Edward Snowden, an analyst for a company that contracts with the NSA, says… (Ewen MacAskill / The Guardian )
WASHINGTON — Calling America's spying capabilities "horrifying," a 29-year-old former CIA employee revealed himself Sunday as the primary source of unauthorized disclosures of highly classified U.S. telephone and Internet surveillance systems that were among the intelligence community's most closely held secrets.
Both the Washington Post and the British newspaper the Guardian said Edward J. Snowden gave them his consent to reveal his identity as an analyst for the National Security Agency, which is America's largest spy organization and conducts cyber-spying. Both papers have published a startling series of top-secret documents in recent days.
The Guardian said Snowden was staying in a luxury hotel in Hong Kong and had lined his hotel room door with pillows to prevent eavesdropping.
"I have no intention of hiding who I am because I know I have done nothing wrong," he was quoted as saying. He said he expected U.S. authorities to "demonize" him and said he planned to "ask for asylum from any countries that believe in free speech and oppose the victimization of global privacy."
For The Record
Los Angeles Times Tuesday, June 11, 2013 Home Edition Main News Part A Page 4 News Desk 1 inches; 39 words Type of Material: Correction
National security leaks: An article in the June 10 Section A about national security leaks incorrectly described Bradley Manning as a former Army intelligence officer. He is a former intelligence analyst who is an enlisted soldier, not an officer.
In a 12-minute video interview posted on the Guardian website, Snowden wears rimless glasses, short-cropped brown hair and a thin beard.
Snowden identifies himself in the video as an infrastructure analyst at an NSA facility in Hawaii for Booz Allen Hamilton, a major defense contractor. He said he previously worked for the CIA as a systems administrator and telecommunications systems officer.
"I, sitting at my desk, certainly had the authorities to wiretap anyone, from you, or your accountant, to a federal judge, to even the president if I had a personal email," he said.
Snowden said he decided to expose the NSA secrets because "I do not want to live in a society that does these sort of things." He said the agency "collects more digital communications from America than we do from the Russians."
He said he fears authorities "will come after my family, my friends, my partner" because of his actions. The Guardian said he was born in Elizabeth City, N.C., and later he and his family moved to Maryland, near Ft. Meade.
In a statement, Booz Allen confirmed Snowden's employment, saying he had worked for the company less than three months and was assigned to Hawaii. It called the alleged leaks "shocking" and "a grave violation of the code of conduct and core values of our firm."
The development was the latest in a dizzying week that saw unauthorized publication of a "Top Secret" order from the Foreign Intelligence Surveillance Court to authorize collection of domestic telephone records; internal documents and detailed descriptions of an NSA program code-named PRISM that can obtain data on foreigners from U.S. Internet companies; a directive from President Obama ordering preparation of a secret target list for cyber-warfare; and a digital map of the world that shows where the NSA spies the most.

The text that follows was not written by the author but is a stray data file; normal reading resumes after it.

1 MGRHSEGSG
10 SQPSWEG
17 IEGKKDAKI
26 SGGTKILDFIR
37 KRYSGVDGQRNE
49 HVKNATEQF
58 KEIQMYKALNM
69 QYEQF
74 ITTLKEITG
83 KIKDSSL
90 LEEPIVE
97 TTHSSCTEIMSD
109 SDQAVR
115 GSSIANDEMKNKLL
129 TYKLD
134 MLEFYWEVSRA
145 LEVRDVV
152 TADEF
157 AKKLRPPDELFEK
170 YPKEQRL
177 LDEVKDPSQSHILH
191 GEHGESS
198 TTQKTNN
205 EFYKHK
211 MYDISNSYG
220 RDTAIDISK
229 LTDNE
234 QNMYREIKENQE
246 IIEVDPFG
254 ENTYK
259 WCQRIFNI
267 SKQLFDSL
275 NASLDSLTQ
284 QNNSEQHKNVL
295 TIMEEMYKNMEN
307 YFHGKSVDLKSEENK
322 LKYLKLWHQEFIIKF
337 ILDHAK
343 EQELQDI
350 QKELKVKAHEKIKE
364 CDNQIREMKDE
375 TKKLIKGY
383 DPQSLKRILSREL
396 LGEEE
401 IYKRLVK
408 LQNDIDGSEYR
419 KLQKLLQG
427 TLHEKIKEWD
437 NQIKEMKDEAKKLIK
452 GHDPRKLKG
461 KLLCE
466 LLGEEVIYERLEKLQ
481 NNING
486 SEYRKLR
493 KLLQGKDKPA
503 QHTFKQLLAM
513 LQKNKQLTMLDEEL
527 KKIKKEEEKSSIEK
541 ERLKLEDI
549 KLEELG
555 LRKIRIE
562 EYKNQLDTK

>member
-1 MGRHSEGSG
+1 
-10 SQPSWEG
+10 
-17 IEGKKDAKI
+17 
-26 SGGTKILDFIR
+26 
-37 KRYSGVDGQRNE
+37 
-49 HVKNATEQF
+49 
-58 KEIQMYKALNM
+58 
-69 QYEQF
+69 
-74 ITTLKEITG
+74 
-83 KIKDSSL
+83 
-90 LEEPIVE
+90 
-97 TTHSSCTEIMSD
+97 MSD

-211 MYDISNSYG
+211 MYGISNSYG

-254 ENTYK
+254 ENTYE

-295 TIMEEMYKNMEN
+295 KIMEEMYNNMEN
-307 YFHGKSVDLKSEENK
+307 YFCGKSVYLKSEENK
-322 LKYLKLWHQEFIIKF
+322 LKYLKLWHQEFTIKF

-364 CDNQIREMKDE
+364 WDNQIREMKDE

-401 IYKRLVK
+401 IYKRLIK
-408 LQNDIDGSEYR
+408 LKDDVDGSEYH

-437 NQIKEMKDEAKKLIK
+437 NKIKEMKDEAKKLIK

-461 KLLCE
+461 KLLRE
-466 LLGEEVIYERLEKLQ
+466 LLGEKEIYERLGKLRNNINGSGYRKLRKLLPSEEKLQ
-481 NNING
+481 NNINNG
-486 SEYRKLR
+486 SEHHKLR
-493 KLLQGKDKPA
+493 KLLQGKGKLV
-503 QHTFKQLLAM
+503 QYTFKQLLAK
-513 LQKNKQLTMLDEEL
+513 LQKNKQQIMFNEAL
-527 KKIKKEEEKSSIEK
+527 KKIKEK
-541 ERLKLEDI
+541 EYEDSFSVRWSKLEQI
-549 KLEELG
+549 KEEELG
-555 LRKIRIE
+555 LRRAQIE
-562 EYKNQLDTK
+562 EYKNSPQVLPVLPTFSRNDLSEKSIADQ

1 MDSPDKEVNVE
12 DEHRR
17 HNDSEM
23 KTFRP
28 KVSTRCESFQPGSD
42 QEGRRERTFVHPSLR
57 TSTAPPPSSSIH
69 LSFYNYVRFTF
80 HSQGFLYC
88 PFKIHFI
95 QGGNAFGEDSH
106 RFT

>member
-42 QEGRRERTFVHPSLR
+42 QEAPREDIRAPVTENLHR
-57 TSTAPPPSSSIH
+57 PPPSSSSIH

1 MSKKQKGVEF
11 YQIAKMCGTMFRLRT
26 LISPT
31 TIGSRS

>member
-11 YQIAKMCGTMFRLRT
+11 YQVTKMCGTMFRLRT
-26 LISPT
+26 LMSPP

The Guardian said Snowden decided to leak the classified material three weeks ago while working at his desk in Hawaii. It said he copied the documents and then told a supervisor that he needed to go away for several weeks for medical treatment. He left for Hong Kong on May 20.
The Obama administration has prosecuted six people for illegal disclosures of classified information, more than all other administrations combined, and a military court-martial is underway at Ft. Meade of Bradley Manning, a former Army intelligence officer who is accused of violating the espionage act by giving hundreds of thousands of classified U.S. military and diplomatic documents to the anti-secrecy website WikiLeaks.
Snowden praised Manning as "a classic whistle-blower ... [who] was inspired by the public good."
Asked what would happen to him, he replied, "Nothing good."
Given the political furor over the leaks of the NSA programs and other national security secrets last week, U.S. authorities are likely to swiftly seek Snowden's arrest and extradition from Hong Kong, which is part of China. Snowden said he hopes the Hong Kong government does not deport him.
James R. Clapper, the director of national intelligence, said Saturday that the Justice Department had launched an investigation of what he called "reckless disclosures of intelligence community measures used to keep Americans safe."
"For me, it is literally -- not figuratively -- literally gut-wrenching to see this happen because of the huge, grave danger it does to our intelligence capabilities," Clapper said in an interview with NBC.
His spokesman, Shawn Turner, said Sunday that he could not comment on Snowden because the case is under investigation.
"The intelligence community is currently reviewing the damage that has been done by these recent disclosures," he said in a statement. "Any person who has a security clearance knows that he or she has an obligation to protect classified information and abide by the law."